How to use a foreign electric appliance in Japan

To Supporters or Supporting Office for Foreign Researchers.

It is necessary to meet the following three requirements to use a foreign electric appliance in Japan.

  1. Correspondence of voltage to 100 volts.
  2. Correspondence to Japanese power plug  (Type A)
  3. Correspondence to Japanese power frequency (Eastern Japan: 50Hz, Western Japan: 60Hz)

Please check  the  INPUT and OUTPUT of electric power supply.

  • INPUT: 100V 50/60Hz
  • OUTPUT: For your appliance

Especially, you need to pay attention about Japanese power frequency because of different between Eastern Japan and Western Japan. About recent PC, I think that you don’t need to worry because of using the power adapter for the world wide. Please check your PC power adapter.

  • INPUT: 100 – 240V  50 – 60Hz

However, if you use too old PC like Windows 98 or 2000, please pay attention about  the power supply information. About the voltage and power plug, you will be able to cope with by preparing the converter.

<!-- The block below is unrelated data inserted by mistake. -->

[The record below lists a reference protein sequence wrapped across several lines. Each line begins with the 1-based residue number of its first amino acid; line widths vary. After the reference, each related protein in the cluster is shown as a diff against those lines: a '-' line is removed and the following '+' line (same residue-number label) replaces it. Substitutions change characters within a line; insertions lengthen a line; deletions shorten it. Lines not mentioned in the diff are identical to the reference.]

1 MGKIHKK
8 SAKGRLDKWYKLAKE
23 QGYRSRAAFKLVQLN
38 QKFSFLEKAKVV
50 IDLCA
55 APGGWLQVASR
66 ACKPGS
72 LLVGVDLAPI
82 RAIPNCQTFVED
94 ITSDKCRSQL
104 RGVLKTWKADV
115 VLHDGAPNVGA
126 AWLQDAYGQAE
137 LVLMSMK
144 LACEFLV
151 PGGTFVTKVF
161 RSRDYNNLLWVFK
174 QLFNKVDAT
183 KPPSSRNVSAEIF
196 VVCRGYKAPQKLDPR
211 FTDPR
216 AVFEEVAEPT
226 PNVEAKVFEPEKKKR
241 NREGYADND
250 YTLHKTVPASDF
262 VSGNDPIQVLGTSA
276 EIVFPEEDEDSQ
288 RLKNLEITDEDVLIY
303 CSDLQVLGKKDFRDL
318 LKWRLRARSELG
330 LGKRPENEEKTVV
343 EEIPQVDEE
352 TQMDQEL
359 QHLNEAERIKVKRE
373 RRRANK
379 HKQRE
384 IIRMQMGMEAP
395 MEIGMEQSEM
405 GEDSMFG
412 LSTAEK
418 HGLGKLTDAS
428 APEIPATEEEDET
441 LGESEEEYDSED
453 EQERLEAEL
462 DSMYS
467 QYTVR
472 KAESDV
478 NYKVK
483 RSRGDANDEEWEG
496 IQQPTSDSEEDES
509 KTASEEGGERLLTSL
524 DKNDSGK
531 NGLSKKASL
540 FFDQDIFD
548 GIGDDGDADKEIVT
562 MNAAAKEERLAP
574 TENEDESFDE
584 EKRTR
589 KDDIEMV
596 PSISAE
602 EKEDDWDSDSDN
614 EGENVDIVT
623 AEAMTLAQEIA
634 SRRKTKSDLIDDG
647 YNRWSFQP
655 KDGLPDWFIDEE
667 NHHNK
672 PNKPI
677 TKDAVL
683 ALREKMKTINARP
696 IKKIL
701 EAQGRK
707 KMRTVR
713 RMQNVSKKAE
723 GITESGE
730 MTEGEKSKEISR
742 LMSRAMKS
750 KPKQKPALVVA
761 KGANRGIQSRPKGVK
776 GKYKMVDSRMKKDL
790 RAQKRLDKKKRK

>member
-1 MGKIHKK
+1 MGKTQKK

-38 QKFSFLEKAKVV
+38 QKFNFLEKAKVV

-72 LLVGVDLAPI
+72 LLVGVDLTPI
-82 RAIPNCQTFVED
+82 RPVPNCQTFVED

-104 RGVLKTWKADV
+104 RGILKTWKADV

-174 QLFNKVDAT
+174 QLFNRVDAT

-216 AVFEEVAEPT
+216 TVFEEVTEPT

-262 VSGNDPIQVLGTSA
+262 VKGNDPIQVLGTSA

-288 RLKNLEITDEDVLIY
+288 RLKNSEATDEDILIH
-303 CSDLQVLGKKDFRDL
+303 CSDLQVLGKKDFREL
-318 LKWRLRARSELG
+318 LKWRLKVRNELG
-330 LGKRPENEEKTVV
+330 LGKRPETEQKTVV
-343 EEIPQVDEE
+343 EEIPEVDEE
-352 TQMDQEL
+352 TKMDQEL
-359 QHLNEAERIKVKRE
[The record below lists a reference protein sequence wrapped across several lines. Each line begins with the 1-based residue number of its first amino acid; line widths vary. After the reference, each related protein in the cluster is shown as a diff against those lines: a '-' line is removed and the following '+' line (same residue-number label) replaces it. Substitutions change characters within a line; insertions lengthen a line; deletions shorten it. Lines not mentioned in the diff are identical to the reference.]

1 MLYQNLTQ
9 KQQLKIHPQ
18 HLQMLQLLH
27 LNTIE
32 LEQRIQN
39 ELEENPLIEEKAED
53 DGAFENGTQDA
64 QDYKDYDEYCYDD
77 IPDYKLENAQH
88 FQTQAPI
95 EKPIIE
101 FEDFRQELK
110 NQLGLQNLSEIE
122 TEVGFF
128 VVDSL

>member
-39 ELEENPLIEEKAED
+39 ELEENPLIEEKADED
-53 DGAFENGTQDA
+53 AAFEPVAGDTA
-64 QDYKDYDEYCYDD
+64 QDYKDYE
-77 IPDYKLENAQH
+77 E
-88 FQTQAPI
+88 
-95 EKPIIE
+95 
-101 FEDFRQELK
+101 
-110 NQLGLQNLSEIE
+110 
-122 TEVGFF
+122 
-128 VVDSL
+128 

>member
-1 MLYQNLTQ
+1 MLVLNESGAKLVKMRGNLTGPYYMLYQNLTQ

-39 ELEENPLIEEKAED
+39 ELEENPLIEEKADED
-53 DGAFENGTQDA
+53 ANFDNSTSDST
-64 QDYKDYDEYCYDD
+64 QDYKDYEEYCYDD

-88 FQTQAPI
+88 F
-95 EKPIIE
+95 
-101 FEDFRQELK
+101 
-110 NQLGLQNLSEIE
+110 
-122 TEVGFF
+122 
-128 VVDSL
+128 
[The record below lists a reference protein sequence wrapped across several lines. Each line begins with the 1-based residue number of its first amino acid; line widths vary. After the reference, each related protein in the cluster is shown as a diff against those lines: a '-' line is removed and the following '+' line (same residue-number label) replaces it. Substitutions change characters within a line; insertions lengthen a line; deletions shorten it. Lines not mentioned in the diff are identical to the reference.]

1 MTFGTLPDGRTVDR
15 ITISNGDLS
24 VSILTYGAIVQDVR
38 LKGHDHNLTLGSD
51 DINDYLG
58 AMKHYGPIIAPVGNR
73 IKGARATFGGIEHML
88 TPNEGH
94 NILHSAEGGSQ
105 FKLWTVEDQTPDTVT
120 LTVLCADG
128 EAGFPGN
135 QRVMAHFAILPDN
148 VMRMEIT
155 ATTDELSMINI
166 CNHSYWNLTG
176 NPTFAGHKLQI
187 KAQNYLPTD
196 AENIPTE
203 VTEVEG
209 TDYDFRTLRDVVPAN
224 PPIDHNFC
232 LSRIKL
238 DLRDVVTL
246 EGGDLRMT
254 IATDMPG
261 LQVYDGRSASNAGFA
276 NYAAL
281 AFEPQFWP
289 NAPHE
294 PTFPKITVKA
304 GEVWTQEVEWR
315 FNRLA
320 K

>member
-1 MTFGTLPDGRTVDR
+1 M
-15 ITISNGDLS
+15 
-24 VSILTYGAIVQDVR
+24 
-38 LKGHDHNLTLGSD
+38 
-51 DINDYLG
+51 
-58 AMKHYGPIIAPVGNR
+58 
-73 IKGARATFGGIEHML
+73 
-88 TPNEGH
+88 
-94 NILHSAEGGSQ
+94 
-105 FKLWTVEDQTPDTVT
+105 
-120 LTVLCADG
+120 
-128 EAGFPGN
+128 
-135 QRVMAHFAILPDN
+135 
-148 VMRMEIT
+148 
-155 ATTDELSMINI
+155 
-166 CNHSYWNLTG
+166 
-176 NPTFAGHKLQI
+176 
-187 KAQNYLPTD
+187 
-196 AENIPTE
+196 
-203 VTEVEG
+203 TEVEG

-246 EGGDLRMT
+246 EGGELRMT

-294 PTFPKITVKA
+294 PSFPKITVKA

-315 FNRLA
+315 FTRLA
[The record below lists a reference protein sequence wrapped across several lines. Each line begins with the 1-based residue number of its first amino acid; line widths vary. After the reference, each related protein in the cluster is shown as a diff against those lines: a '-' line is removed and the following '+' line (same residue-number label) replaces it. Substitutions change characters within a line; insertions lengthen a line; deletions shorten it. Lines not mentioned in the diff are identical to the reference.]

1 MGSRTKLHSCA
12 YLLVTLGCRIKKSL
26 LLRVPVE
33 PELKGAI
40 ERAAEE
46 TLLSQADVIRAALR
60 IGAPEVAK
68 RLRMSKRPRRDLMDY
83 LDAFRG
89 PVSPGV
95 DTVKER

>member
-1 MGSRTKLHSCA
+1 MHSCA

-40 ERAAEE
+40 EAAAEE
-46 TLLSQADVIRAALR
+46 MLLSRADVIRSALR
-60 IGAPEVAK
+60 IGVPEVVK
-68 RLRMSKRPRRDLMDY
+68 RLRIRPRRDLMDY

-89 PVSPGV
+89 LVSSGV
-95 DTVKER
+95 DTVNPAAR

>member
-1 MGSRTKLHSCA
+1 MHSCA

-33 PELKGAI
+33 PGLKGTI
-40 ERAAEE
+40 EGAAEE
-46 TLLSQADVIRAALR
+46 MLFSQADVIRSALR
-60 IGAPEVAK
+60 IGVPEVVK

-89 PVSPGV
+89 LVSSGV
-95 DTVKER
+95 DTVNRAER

Voltage Converter (Step-UP Transformer)

Please check wattage of the converter. The above product is coped with 100W (Note PC: 50W, Electric shaver: 20W).
* In above product, there is  not only step-up transformer but also step-down transformer.

Power Plug Converter (to Type A)

Introduction of Case Examples

  • Panasonic SC-HC20 (August 3, 2011)
    • INPUT: 110 – 200V  50/60Hz
    • Comment
       This case is no problem because the 110V electric appliance  can use at 100V power supply. About the influence, the display lump in CD recorder may get a little dark. Concretely, 110V electric light is sold in Japan. If 110V electric light is used at 100V power supply, the brightness will get a little dark, but the longevity will expand because of reduction of consumed power.
    • Additional Information
       I tried to use it, but AM/FM function seems not to work.  This CD recorder includes the iPod speaker docking system, so I think that the radio audio in iPod/iPod Touch/iPhone can hear.

2nd August, 2011   Chief of Information Processing Office: Kitani.
3rd August, 2011: Added case example.

記事を評価する(This article is evaluated): [1 Star2 Stars3 Stars4 Stars5 Stars] 未評価(Not Yet)